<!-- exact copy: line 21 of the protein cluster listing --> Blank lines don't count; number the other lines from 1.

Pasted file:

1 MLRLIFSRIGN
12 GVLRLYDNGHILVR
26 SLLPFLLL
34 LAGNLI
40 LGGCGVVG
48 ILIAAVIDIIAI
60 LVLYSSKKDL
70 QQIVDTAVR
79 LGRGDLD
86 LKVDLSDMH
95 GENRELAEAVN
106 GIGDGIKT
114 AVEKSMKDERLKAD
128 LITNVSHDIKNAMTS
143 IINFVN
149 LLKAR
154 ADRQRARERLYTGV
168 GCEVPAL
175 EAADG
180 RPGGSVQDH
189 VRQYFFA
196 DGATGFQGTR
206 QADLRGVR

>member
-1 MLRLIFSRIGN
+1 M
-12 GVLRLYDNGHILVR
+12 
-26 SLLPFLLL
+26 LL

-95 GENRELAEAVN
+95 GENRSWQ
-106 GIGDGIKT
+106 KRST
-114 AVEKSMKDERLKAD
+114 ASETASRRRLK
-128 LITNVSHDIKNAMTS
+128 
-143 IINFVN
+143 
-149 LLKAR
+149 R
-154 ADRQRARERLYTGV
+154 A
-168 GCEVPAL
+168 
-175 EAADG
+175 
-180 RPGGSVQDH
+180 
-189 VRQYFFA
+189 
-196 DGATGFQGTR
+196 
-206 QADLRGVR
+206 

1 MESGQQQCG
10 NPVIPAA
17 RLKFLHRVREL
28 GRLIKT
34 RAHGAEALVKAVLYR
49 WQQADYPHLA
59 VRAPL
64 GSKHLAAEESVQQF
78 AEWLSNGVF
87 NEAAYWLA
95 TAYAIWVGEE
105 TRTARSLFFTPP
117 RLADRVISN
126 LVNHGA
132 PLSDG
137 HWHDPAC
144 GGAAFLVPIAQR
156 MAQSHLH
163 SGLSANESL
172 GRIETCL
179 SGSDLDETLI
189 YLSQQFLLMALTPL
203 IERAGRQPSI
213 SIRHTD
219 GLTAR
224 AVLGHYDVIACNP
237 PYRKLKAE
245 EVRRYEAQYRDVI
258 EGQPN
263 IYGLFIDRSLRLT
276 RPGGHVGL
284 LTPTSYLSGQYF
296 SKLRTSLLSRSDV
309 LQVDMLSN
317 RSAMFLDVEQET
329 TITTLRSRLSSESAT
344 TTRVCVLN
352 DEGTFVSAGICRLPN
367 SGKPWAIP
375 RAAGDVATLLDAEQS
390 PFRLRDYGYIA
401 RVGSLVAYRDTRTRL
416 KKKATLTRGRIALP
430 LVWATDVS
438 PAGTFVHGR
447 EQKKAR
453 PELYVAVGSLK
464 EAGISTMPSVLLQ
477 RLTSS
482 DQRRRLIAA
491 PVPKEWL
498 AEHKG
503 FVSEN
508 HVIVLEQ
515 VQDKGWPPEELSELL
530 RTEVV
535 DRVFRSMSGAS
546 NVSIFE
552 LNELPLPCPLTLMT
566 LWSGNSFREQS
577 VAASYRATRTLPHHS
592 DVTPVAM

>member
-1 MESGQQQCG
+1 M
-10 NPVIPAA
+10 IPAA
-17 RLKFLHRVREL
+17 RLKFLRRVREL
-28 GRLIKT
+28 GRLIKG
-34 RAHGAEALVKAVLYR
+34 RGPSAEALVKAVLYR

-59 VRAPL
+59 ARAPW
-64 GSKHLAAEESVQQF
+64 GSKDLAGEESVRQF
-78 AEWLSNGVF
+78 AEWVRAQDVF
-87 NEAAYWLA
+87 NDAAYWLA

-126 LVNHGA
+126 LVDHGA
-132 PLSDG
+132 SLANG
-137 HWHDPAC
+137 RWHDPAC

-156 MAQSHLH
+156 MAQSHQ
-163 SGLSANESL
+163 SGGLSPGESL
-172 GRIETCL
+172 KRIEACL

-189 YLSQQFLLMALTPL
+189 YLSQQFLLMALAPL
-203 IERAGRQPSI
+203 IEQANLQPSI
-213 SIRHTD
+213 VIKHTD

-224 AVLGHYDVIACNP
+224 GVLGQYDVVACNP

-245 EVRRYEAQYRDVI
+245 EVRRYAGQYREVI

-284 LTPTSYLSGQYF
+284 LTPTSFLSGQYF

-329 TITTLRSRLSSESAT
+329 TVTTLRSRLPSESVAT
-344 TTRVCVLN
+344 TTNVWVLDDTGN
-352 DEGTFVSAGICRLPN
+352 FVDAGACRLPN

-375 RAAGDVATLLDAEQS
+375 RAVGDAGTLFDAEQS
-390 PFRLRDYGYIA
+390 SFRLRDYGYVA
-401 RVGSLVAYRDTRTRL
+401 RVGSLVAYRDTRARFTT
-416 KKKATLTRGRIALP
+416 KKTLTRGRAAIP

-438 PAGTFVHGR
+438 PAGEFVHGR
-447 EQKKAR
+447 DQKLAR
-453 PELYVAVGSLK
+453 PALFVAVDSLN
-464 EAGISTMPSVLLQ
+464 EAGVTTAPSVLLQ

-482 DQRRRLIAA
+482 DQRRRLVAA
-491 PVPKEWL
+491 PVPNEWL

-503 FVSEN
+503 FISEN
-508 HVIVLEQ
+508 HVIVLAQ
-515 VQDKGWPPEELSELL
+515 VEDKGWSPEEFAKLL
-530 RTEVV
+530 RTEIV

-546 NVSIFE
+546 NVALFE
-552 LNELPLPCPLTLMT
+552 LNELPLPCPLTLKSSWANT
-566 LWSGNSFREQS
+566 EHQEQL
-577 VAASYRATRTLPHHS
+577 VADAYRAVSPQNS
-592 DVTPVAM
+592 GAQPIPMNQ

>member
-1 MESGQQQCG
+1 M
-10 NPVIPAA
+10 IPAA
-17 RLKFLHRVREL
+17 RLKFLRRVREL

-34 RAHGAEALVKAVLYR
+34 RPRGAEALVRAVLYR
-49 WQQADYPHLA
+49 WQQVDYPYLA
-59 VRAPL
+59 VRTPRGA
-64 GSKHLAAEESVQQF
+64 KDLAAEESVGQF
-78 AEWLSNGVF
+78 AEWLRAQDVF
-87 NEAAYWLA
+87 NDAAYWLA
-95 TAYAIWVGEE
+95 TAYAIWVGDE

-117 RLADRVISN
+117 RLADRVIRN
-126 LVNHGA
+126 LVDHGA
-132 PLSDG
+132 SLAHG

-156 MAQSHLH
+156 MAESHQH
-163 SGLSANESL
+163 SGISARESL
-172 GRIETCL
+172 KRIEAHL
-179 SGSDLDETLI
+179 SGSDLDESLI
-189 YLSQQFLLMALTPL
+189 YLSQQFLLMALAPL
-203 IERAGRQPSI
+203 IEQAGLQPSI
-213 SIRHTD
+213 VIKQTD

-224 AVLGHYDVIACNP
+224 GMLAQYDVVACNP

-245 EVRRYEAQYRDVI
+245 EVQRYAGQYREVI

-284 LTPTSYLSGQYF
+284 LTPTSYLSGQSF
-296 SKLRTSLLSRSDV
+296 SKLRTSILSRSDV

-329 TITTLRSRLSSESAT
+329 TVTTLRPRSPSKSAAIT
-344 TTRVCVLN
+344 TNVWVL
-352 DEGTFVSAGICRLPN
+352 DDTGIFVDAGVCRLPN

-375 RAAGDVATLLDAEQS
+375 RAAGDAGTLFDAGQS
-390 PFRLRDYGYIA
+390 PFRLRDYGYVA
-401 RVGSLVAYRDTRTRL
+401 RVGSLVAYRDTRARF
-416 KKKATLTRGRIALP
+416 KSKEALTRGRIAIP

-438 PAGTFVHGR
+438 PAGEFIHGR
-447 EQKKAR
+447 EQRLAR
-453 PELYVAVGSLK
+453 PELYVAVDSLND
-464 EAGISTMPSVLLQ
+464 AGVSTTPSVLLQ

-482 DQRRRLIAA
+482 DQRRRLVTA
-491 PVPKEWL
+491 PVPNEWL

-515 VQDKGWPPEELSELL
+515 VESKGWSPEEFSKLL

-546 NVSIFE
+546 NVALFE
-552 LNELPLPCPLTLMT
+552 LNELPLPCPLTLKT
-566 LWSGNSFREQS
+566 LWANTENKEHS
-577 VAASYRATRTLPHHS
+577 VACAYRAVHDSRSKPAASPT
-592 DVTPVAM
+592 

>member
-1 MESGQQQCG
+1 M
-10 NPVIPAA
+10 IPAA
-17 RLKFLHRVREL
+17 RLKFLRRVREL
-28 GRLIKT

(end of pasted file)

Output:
189 VRQYFFA